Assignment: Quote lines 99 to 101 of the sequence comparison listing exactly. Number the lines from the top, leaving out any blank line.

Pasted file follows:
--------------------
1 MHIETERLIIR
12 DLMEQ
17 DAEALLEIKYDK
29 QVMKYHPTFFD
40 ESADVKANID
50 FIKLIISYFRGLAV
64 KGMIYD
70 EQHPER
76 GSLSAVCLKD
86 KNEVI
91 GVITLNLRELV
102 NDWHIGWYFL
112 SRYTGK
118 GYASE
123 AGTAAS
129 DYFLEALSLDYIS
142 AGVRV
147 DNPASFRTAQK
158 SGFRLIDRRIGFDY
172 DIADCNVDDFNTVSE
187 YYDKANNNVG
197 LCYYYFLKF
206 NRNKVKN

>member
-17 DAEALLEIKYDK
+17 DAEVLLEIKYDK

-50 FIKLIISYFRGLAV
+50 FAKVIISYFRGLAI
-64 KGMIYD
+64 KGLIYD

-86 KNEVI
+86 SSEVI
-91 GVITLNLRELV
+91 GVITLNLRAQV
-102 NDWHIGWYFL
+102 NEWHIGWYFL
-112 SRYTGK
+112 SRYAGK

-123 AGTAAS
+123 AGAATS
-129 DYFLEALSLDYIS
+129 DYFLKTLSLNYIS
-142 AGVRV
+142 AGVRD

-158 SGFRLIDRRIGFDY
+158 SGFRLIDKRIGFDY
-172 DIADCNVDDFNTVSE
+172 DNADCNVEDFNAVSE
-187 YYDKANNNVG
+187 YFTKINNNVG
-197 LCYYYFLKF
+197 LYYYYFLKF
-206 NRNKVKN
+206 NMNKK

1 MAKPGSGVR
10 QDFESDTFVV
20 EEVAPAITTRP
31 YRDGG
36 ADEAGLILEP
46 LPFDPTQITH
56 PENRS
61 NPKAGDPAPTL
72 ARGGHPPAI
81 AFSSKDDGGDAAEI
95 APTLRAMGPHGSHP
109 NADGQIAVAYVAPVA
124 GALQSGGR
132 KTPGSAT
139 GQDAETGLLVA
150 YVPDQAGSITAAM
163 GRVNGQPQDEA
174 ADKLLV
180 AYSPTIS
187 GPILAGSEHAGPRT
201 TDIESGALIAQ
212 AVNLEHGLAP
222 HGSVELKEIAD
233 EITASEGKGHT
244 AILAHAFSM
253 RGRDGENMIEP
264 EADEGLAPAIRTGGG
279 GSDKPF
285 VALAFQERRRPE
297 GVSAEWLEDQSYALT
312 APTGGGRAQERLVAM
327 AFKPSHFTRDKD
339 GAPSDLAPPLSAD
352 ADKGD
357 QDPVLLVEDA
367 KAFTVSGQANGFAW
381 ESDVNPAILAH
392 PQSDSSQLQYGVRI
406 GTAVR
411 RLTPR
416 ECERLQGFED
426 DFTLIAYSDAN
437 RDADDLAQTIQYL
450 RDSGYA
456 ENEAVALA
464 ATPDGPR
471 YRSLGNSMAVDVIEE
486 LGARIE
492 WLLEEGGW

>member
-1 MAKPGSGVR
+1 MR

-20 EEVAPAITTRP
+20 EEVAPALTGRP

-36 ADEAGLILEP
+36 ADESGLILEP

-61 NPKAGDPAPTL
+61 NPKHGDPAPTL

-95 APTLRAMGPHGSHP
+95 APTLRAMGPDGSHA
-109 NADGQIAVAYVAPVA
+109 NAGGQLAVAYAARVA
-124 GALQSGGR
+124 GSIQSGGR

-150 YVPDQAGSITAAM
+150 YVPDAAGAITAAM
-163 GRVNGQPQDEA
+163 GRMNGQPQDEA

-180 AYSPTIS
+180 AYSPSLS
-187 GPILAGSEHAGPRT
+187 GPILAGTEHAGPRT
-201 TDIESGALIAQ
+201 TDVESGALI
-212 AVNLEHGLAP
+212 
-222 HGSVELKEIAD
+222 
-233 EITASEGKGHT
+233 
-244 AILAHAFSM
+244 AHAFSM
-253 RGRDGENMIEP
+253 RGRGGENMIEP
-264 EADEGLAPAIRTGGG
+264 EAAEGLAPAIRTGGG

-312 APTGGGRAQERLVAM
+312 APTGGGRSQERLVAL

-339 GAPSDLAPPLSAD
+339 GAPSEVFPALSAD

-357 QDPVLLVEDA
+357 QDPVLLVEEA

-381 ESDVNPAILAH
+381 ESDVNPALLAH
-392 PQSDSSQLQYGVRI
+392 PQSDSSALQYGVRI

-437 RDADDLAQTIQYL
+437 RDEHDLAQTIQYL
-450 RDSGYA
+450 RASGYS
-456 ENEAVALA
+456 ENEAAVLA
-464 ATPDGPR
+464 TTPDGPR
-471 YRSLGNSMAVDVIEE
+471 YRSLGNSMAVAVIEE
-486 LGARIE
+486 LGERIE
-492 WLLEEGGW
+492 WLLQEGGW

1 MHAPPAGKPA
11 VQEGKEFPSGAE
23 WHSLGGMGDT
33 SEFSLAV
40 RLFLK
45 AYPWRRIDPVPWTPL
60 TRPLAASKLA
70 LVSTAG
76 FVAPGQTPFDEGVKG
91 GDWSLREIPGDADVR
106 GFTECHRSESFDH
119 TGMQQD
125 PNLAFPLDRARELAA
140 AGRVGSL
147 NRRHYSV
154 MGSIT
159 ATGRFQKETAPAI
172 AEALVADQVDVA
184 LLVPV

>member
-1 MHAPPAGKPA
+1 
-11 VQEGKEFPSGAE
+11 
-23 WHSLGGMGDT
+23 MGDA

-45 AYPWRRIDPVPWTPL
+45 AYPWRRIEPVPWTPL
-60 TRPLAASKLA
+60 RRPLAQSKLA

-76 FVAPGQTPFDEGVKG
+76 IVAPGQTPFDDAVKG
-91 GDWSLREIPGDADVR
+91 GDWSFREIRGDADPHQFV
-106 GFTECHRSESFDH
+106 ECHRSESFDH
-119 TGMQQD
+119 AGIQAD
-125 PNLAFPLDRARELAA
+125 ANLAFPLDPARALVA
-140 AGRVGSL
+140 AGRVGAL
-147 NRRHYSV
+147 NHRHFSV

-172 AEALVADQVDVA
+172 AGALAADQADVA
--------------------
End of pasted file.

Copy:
456 ENEAVALA
464 ATPDGPR
471 YRSLGNSMAVDVIEE